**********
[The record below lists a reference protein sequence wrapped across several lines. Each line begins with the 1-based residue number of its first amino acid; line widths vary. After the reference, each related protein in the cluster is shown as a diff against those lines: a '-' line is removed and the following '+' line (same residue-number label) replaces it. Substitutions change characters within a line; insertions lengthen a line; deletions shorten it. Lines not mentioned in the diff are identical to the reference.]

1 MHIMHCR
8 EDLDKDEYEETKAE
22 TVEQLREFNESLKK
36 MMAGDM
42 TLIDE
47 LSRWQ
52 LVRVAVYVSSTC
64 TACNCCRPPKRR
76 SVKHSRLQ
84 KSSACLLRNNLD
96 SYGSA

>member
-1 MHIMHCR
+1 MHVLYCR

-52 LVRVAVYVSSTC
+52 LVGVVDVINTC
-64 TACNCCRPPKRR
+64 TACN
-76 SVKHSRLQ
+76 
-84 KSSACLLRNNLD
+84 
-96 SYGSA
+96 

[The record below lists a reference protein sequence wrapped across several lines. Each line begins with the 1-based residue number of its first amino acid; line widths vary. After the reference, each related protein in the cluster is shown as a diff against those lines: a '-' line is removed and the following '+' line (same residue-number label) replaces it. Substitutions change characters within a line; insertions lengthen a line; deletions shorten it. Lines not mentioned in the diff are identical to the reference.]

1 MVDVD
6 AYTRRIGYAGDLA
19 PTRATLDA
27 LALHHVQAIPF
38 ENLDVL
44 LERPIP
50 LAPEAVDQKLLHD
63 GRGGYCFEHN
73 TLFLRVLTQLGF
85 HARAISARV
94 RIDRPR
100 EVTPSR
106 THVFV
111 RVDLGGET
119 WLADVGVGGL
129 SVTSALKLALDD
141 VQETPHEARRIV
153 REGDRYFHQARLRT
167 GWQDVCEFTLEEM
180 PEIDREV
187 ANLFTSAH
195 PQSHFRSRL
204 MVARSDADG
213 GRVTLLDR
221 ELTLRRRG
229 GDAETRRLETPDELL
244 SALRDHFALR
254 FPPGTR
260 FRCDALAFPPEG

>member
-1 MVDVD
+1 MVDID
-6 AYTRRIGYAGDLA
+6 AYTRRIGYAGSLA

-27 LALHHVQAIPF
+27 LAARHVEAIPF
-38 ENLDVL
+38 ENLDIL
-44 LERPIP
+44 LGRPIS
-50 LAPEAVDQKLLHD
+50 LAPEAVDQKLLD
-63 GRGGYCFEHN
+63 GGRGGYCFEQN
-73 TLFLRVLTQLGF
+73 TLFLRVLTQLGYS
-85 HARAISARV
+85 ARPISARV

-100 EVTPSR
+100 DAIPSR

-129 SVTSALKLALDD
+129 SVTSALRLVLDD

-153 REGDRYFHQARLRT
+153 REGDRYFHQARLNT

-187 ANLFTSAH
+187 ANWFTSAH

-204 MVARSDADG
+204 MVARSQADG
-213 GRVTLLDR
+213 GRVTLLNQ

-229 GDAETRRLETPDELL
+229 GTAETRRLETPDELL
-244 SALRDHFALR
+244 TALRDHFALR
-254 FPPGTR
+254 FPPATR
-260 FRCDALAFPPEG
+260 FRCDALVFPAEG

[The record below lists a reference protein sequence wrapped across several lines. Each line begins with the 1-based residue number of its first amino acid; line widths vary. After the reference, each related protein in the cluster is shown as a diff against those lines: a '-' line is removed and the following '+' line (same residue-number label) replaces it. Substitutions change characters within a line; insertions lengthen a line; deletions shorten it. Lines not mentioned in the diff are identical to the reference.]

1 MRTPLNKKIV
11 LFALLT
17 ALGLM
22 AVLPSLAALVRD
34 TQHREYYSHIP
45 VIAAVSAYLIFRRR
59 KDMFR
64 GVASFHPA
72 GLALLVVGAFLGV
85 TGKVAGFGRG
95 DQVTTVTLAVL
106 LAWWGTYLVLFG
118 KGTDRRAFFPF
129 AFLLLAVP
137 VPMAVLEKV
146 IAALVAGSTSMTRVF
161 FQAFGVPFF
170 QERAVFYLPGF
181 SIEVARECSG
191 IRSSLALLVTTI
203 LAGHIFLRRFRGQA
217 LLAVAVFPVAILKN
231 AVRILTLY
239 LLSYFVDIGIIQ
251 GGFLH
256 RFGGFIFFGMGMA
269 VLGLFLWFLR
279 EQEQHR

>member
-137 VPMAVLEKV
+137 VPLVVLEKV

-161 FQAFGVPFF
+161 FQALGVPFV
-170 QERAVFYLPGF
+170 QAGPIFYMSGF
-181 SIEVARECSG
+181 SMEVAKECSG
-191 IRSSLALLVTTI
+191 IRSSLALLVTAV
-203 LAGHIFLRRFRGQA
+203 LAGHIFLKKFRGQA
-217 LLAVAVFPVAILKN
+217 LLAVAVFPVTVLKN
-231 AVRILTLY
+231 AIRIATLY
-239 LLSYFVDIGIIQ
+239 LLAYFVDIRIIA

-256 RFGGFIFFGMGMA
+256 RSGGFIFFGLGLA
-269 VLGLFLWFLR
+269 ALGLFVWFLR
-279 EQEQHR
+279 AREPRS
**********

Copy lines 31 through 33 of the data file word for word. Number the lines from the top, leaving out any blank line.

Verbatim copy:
38 ENLDVL
44 LERPIP
50 LAPEAVDQKLLHD